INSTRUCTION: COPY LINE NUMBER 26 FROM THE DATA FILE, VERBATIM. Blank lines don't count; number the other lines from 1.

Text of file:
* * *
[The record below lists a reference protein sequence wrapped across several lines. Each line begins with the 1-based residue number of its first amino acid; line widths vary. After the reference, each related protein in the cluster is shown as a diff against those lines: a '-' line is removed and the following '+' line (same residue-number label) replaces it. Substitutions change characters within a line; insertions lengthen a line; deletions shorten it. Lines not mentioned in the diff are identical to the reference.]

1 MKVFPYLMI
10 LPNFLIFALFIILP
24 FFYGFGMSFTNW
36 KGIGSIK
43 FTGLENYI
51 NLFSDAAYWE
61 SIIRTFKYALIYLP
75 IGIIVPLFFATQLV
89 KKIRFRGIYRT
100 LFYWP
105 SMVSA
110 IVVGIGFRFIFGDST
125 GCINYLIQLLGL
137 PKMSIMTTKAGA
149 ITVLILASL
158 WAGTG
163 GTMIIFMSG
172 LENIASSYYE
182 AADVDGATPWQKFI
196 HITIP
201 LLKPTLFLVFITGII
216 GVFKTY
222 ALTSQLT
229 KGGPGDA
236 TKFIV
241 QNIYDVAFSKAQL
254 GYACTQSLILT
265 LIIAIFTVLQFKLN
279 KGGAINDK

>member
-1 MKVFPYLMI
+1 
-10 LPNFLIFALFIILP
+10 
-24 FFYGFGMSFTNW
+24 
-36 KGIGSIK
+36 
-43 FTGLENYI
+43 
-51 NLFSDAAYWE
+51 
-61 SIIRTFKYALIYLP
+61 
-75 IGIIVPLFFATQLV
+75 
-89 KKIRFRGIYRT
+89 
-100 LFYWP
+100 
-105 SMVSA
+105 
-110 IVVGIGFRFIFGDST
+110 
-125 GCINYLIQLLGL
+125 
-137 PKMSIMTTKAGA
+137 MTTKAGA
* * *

236 TKFIV